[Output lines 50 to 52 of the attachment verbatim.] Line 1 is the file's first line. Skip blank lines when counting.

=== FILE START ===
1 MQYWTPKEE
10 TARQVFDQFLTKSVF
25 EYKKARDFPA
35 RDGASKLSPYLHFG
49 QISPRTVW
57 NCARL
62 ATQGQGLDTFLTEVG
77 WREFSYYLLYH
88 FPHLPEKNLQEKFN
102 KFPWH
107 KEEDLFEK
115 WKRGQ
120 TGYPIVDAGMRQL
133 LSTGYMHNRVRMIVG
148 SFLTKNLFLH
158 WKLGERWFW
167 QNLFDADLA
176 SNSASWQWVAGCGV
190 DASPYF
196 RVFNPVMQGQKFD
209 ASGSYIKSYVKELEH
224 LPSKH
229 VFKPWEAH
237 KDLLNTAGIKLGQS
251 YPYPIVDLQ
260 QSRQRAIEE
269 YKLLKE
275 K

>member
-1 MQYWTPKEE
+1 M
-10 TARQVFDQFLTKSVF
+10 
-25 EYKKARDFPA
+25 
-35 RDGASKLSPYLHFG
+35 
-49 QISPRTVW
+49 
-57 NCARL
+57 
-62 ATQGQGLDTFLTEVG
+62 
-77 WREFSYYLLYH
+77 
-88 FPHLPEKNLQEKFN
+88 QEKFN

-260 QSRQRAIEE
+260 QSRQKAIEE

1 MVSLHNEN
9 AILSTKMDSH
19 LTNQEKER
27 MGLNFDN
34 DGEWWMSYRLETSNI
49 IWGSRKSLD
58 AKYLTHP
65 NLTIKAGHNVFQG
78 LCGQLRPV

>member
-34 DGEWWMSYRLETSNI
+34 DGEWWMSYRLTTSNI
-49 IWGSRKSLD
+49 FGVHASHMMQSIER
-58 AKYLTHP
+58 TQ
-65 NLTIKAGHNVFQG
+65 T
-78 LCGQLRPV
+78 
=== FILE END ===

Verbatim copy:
1 MVSLHNEN
9 AILSTKMDSH
19 LTNQEKER